When marijuana was first legalized and regulated at the state level, what we now think of as social equity concerns—the idea of using marijuana legalization to remedy the past harms of marijuana prohibition—were not at the forefront. Rather, it was very much unclear whether the states would be allowed to tax and regulate marijuana at all. At the first meeting of Governor John Hickenlooper’s Task Force to implement Amendment 64 in Colorado in 2012, I was asked, only partly in jest, if we on the Task Force were going to go to prison for helping to write the regulations for the nation’s first taxed and regulated adult-use marijuana market. I couldn’t give a definitive no. Then, as now, marijuana was prohibited by the federal government, and the Obama administration had intimated that it would not countenance states moving from the regulation of marijuana for needy medical patients to the formation of for-profit adult-use marijuana industries. There was a real risk at that time that the federal government would attempt to invoke the supremacy clause to shut down the nascent adult-use marijuana industry or would simply begin prosecuting everyone who was in violation of federal law as well as those—lawyers, insurers, bankers, and regulators—who were helping them do so.
In the last 10 years, however, that has changed. It has become clear, in republican administrations as well as democratic ones, that the federal government has no interest either in enforcing federal law against those in compliance with robust state regulations or in seeking to shut down state regulatory efforts in court. This federal acquiescence has led to an increasing number of states legalizing marijuana, and momentum seems to be gathering for a repeal of the Controlled Substances Act and the legalization of marijuana at the federal level as well. As a result, marijuana has become big business in the United States, and many of those licensed to produce and sell it have been very successful. With an increasing number of nations around the world—including our neighbors to both the north and the south—legalizing marijuana at the national level, the prospect of an international, fully legal marijuana market in the near future has become a realistic possibility, bringing with it the possibility of even more explosive growth.
Thus, marijuana licensing is now occurring in an environment where those authorized to participate in the regulated market are gaining access to a scarce, valuable resource. When a state prohibits some market participants—those with a record of drug convictions, say—or favors others—those who live in particular neighborhoods or share certain demographic characteristics—it helps determine in a very concrete way who will succeed and who will fail in the burgeoning market. And given the disproportionate impact of the War on Drugs—a war that continues to be fought even as marijuana becomes big business—picking those winners and losers in a fair and equitable manner becomes all the more important.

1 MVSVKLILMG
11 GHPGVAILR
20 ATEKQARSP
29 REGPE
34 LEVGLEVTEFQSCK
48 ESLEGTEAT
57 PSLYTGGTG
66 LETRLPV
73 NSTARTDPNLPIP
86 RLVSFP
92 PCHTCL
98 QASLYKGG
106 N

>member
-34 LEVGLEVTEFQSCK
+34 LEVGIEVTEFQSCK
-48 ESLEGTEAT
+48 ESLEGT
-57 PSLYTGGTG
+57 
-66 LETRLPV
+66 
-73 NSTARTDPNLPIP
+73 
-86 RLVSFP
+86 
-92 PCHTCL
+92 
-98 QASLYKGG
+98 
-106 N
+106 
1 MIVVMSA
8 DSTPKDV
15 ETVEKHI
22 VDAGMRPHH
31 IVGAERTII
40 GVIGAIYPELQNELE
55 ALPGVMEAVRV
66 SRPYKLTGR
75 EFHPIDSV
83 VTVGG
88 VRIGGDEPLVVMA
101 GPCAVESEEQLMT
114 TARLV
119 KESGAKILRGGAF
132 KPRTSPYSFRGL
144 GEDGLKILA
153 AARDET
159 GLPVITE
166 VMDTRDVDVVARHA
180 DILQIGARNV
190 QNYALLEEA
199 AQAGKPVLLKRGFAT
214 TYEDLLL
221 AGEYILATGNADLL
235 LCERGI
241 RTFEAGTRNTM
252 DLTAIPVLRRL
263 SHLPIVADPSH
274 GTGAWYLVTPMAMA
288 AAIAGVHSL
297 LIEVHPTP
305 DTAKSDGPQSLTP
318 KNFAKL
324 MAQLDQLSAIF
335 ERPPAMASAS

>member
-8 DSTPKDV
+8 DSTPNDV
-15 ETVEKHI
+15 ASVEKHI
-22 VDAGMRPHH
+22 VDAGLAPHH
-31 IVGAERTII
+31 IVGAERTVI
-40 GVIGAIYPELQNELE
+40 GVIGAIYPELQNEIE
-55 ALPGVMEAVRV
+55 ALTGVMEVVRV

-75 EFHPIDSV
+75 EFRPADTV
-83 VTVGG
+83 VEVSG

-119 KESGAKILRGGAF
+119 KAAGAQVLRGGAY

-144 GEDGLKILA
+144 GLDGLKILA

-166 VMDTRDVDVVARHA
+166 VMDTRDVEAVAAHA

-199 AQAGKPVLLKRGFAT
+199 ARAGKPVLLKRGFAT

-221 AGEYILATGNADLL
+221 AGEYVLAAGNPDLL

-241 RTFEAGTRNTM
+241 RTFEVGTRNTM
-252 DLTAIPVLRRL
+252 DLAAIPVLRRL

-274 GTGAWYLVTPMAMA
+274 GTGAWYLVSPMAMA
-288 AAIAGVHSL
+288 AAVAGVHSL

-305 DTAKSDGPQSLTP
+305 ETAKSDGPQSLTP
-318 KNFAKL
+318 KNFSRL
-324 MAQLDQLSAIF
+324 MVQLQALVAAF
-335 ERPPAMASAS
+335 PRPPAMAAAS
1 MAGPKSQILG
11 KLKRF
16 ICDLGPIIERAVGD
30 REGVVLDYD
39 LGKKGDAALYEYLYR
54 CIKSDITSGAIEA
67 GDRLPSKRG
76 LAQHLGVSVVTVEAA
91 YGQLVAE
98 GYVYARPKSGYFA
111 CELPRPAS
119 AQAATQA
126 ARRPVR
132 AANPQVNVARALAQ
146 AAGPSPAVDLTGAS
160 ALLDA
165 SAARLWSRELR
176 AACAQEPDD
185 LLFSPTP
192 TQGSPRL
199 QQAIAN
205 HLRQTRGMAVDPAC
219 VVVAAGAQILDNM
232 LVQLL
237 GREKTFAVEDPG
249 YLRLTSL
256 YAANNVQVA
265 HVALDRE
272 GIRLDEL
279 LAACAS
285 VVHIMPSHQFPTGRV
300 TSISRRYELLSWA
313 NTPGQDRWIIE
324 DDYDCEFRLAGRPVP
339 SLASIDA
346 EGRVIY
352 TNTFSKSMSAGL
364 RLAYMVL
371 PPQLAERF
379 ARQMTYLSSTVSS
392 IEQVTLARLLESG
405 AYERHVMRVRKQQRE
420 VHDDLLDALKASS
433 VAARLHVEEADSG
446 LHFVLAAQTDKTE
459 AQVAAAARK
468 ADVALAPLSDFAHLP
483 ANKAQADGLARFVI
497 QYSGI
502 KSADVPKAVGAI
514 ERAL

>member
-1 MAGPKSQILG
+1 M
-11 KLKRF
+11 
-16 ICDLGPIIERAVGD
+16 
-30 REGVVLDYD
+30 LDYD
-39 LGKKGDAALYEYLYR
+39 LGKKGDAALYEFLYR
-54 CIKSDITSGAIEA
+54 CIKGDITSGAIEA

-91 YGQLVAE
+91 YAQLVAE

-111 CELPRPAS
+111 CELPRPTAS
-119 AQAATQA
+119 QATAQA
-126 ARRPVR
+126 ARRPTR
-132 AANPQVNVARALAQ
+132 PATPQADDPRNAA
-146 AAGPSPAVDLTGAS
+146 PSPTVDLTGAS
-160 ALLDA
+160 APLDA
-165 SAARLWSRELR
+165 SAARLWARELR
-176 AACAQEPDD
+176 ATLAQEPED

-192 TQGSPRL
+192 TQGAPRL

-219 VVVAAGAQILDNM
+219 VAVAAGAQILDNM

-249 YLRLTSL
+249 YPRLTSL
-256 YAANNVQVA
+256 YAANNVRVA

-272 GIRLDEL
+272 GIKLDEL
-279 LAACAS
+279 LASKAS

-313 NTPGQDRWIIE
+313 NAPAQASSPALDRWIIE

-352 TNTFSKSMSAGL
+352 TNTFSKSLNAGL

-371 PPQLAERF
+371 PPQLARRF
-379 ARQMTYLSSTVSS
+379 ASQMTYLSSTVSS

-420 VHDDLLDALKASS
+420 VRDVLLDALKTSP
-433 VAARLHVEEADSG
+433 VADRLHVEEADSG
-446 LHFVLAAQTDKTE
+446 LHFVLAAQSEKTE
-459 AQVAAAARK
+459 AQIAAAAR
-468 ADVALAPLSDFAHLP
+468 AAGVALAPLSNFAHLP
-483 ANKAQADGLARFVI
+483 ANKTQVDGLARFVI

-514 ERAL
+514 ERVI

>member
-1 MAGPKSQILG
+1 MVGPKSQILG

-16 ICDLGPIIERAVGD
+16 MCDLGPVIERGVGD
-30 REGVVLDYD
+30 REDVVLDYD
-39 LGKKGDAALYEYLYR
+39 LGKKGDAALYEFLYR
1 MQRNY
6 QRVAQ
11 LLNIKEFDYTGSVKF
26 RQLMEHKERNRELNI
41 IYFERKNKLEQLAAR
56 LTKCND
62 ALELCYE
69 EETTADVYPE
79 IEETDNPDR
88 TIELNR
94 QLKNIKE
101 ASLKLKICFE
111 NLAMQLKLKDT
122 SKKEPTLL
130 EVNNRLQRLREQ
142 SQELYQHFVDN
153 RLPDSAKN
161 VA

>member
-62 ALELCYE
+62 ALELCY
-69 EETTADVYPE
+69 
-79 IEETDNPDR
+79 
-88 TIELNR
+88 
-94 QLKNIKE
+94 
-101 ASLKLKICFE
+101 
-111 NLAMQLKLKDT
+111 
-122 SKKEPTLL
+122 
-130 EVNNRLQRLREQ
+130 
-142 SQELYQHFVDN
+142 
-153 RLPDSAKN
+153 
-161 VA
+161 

Illinois was the first state to recognize the necessity of encouraging minority and disadvantaged participation in their nascent industry; now such provisions are routinely part of state initiatives to reform marijuana laws. Perhaps more importantly, social equity considerations are certain to be a crucial part of any change in federal law. For example, the Marijuana Opportunity Reinvestment and Expungement Act (commonly known as the MORE Act), proposed by Congressman Jerry Nadler (D-NY), would not only legalize marijuana at the federal level, but it would also create a mechanism for expunging marijuana convictions and an office for business loans to “assist small business concerns owned and controlled by socially and economically disadvantaged individuals that operate in eligible States or localities.” Other bills under consideration similarly take on issues of social equity and reparations for the harms of the drug war. And social equity concerns have inverted the traditional politics of marijuana reform: Senator Cory Booker (D-NJ), one of the most progressive members of the Senate and a long-time advocate for marijuana law reform, recently blocked the passage of the Secure and Fair Enforcement (SAFE) Banking Act, long thought to be the lowest hanging fruit of federal marijuana law reform. Booker announced that he would “lay myself down” to block the passage of a bill to make marijuana banking easier for current players in the marijuana industry before securing passage of a comprehensive federal reform law. Booker argued that the passage of the SAFE Banking Act “would only accomplish further enriching of people in a multi-billion industry without addressing the harms of the drug war.”
By criminalizing marijuana for more than 50 years under the Controlled Substances Act, the federal government has essentially absented itself from marijuana regulation. That work has been done, instead, by the states. As the federal government now moves, slowly, toward legalization at the federal level, it is already clear that social equity will play an important part in any decriminalization changes to come.